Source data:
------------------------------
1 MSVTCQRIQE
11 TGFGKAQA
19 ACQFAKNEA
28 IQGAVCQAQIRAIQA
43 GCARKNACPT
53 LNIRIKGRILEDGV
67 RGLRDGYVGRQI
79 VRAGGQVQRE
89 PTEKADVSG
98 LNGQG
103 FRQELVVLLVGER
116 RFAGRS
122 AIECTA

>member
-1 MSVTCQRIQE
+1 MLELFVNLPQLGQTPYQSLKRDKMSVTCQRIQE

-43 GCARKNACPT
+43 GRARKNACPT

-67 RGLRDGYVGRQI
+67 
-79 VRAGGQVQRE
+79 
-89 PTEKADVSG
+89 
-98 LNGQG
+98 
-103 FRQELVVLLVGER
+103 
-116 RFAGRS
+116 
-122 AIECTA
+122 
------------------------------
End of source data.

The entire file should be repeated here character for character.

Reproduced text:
1 MSVTCQRIQE
11 TGFGKAQA
19 ACQFAKNEA
28 IQGAVCQAQIRAIQA
43 GCARKNACPT
53 LNIRIKGRILEDGV
67 RGLRDGYVGRQI
79 VRAGGQVQRE
89 PTEKADVSG
98 LNGQG
103 FRQELVVLLVGER
116 RFAGRS
122 AIECTA

>member
-1 MSVTCQRIQE
+1 MLELFVNLPQLGQTPYQSLKRDKMSVTCQRIQE

-43 GCARKNACPT
+43 GRARKNACPT

-67 RGLRDGYVGRQI
+67 
-79 VRAGGQVQRE
+79 
-89 PTEKADVSG
+89 
-98 LNGQG
+98 
-103 FRQELVVLLVGER
+103 
-116 RFAGRS
+116 
-122 AIECTA
+122 